The Search-insert-delete example involves a shared data structure that is being accessed concurrently by three types of independent actors. Searchers access the list without changing it. So, any number of concurrent searchers can be accessing the structure safely. Inserters have the ability to add new elements to the end of the structure. Only one inserter can access the structure at any given time, but can work concurrently with any number of searchers. Lastly, Deleters can remove items from any position in the structure. As such, any deleter demands exclusive access to the structure. So, while a deleter has access to the structure neither any other deleter, any inserter, nor any searcher is allowed access.


The primary actors are modeled by classes SEARCHER, INSERTER, and DELETER. Additionally, some common features are abstracted into a class ACTOR from which the effective actor classes inherit. Each actor lives only to access the data structure one time. The access looks similar in the different actor classes, and consists of executing a procedure to start the action, then waiting a random time interval, then executing a procedure to end the action.

The shared data structure is modeled by the class SHARED_LIST. Because the point of this example is to demonstrate the different allowable types of concurrent access by the different types of actors, it should be said that features that support that goal are all that you will find in this class. In other words, SHARED_LIST doesn't really maintain a data structure, it only provides the features necessary to coordinate safe concurrent access by searchers, inserters, and deleters.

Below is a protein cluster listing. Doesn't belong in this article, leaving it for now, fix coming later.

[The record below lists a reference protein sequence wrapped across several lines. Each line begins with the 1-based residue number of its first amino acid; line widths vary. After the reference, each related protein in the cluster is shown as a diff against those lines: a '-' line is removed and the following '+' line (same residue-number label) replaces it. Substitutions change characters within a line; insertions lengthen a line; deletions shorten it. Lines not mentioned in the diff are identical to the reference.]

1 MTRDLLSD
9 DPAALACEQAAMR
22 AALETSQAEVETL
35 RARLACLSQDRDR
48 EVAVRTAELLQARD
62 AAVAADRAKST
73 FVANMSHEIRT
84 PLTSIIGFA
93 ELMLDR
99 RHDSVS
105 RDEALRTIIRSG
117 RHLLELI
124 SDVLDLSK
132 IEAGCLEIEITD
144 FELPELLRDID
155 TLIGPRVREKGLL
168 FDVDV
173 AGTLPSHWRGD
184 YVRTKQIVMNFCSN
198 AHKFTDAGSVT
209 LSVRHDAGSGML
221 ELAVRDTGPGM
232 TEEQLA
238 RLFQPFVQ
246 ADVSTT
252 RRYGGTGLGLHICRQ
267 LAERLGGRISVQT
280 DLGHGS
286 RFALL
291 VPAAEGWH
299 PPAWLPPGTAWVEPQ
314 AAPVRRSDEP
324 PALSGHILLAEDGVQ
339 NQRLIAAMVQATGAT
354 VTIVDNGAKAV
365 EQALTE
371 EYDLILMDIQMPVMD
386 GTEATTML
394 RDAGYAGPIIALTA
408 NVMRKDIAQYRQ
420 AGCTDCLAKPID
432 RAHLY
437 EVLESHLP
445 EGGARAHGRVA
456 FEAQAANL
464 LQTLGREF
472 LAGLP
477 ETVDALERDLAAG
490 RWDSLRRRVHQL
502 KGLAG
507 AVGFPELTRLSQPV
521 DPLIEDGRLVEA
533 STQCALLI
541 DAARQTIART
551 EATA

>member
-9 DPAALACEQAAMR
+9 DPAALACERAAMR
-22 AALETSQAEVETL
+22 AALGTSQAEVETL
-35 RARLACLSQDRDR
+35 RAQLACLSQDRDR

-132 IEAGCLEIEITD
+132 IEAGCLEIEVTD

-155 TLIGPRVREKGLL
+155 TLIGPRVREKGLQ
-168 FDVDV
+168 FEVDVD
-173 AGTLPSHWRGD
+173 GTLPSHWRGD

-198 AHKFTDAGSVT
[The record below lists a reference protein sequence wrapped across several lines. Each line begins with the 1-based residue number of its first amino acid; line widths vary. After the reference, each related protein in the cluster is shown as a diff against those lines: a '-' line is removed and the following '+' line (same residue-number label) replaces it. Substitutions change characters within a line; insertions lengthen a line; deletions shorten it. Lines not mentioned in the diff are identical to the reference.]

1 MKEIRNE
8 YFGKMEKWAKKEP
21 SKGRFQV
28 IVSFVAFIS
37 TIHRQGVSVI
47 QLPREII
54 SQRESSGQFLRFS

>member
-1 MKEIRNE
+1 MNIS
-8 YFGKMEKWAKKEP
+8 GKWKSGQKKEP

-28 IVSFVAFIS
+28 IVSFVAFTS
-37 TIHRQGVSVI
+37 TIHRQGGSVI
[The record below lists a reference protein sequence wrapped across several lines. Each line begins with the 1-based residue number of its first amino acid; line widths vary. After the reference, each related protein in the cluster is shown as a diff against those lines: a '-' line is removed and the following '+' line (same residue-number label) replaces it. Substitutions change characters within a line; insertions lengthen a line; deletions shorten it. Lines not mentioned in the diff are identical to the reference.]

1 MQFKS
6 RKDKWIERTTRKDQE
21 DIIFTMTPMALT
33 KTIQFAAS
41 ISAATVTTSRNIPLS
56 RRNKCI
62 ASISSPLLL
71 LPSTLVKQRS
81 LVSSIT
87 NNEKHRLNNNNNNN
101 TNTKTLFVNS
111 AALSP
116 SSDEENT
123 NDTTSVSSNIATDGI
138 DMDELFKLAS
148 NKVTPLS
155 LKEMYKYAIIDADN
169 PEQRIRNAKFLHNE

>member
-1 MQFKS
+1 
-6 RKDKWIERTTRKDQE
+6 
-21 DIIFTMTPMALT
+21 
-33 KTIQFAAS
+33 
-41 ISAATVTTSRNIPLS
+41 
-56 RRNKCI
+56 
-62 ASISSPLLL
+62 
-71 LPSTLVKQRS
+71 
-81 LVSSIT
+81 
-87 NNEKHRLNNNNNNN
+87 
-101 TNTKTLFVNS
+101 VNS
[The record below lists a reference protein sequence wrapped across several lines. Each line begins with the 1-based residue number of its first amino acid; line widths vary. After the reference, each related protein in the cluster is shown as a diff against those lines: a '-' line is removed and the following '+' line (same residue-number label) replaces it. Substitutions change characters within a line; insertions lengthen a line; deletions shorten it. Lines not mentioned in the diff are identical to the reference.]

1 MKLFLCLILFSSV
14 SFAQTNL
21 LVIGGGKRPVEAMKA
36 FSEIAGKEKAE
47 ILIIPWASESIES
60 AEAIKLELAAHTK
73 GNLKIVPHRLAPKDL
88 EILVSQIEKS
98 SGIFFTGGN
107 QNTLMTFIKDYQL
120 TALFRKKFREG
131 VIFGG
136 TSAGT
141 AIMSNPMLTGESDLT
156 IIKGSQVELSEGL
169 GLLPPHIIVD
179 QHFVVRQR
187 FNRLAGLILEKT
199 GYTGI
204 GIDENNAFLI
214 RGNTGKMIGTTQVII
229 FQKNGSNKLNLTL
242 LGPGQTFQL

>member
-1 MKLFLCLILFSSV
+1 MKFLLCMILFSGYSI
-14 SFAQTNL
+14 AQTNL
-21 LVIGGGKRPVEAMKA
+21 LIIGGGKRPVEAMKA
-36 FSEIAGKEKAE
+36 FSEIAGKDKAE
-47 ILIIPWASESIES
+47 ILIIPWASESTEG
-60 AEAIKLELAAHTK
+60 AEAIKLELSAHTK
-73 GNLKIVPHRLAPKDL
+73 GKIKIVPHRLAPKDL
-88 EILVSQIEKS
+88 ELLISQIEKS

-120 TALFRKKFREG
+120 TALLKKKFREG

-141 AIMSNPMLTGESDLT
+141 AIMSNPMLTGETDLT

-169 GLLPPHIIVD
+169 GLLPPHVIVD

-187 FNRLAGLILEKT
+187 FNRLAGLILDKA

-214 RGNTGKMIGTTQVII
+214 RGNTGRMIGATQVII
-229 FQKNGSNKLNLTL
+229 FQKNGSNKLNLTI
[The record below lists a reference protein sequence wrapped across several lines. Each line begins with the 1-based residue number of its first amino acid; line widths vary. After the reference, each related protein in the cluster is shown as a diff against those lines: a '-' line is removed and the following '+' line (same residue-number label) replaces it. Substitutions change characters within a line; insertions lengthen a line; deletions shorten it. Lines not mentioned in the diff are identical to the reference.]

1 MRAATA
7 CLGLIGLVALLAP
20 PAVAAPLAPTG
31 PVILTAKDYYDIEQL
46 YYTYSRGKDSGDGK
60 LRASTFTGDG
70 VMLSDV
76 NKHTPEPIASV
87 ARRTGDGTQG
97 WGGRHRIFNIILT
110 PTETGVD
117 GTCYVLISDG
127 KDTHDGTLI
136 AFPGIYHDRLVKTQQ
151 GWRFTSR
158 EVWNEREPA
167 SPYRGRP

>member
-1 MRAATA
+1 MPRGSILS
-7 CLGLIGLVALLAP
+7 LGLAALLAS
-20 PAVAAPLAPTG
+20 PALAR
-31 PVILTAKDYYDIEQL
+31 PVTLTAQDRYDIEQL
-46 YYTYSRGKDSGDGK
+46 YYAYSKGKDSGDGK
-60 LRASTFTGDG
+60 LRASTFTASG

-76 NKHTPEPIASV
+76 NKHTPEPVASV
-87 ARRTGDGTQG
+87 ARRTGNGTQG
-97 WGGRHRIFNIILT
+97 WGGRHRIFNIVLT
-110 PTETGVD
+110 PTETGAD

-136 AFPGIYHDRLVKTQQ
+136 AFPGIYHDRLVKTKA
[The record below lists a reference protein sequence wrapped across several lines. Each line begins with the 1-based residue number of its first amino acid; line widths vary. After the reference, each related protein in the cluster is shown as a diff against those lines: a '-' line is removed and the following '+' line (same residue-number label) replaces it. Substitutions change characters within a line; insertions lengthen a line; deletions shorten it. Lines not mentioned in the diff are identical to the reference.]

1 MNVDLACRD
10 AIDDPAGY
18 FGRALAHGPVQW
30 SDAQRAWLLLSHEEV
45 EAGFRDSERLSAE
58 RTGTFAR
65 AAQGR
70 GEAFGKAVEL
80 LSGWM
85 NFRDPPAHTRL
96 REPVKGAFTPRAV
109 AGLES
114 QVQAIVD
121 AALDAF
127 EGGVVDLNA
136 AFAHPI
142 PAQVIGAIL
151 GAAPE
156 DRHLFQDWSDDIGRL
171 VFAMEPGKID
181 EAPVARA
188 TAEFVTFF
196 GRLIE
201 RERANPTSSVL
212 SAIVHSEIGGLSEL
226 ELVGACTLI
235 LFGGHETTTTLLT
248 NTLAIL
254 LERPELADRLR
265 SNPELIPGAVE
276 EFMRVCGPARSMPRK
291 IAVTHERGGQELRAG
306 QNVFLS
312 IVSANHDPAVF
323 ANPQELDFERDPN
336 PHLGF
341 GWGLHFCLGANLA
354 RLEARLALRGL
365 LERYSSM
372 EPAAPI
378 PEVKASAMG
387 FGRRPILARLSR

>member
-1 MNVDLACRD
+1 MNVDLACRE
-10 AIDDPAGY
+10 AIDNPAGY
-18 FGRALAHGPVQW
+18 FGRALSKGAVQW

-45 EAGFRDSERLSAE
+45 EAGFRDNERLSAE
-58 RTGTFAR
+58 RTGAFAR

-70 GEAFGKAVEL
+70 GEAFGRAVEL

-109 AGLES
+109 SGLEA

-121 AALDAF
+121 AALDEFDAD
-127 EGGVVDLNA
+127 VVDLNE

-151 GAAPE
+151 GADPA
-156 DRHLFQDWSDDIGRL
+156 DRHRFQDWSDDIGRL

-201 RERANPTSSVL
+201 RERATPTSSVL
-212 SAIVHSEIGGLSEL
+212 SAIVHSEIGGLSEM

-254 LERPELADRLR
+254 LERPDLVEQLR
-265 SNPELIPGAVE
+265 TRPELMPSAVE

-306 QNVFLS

SHARED_LIST provides features in three feature clauses, each explicitly exported one of the types of accessors. For example, the feature clause exported to clients of type SEARCHER includes the query can_search and the procedures start_search and end_search. The features available to inserters and deleters are nearly identical. Because of the different concurrency requirements of each type of actor though, the implementation for can_search and can_delete are different. Also different are the implementations for starting and ending actions for the various actor types.

SHARED_LIST keeps certain state attributes:

searchers: INTEGER_32 -- How many searchers are there? inserting: BOOLEAN -- Is someone inserting? deleting: BOOLEAN -- Is someone deleting?

These are used in the can_search, can_insert, and can_delete queries, which are in turn used in the preconditions for the corresponding start_xxxx features. For example, start_delete is constrained by a precondition can_delete, which is implemented like this:

can_delete: BOOLEAN -- Can delete? do Result := not deleting and not inserting and searchers = 0 end

For the deleter calling {SHARED_LIST}.start_delete, the precondition clause can_delete is an uncontrolled precondition. This means that the deleter will wait until the can_delete becomes true before feature application of start_delete occurs.